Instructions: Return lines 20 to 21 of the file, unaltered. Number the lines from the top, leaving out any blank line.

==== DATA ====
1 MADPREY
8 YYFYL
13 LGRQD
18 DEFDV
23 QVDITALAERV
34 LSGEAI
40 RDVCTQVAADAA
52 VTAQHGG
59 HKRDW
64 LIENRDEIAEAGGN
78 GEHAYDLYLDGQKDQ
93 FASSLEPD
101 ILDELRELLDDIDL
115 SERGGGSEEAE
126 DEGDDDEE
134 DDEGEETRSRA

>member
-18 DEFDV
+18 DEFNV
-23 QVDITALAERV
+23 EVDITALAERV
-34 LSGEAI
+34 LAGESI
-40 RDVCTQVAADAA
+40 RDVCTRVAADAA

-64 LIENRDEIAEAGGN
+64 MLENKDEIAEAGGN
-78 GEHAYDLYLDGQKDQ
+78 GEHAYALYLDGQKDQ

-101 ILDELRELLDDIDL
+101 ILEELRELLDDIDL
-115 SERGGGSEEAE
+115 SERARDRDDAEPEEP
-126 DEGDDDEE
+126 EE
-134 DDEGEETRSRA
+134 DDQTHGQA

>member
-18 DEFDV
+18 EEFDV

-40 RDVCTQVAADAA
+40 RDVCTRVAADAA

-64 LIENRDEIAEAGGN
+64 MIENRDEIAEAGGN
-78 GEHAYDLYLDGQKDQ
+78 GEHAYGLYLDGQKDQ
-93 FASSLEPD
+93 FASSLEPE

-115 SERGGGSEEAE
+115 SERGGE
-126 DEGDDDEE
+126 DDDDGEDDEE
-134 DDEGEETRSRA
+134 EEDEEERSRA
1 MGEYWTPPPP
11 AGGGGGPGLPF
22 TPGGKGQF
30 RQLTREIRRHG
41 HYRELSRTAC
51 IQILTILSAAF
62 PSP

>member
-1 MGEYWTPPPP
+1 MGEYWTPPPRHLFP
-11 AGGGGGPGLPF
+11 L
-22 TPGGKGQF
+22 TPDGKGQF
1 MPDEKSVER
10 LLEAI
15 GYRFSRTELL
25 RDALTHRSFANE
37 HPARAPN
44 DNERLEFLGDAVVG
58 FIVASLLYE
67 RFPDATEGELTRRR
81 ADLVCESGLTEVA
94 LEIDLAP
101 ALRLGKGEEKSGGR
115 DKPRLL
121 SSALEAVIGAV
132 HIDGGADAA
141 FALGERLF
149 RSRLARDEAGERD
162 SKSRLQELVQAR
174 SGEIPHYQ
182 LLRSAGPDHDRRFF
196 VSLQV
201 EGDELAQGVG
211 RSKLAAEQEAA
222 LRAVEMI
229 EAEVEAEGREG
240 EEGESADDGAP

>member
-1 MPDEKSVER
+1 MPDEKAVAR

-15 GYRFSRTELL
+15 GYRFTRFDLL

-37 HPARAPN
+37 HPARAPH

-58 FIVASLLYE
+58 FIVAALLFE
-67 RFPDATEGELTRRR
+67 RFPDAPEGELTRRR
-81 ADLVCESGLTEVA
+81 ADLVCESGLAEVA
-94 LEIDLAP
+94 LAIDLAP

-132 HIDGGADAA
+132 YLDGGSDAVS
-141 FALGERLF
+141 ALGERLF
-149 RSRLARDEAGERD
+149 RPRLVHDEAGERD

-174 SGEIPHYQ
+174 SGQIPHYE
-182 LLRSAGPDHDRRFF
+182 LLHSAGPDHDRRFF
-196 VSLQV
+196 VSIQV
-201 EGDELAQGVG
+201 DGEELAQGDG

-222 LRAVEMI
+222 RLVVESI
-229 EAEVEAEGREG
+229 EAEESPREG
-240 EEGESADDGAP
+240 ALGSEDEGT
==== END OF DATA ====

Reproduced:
-23 QVDITALAERV
+23 EVDITALAERV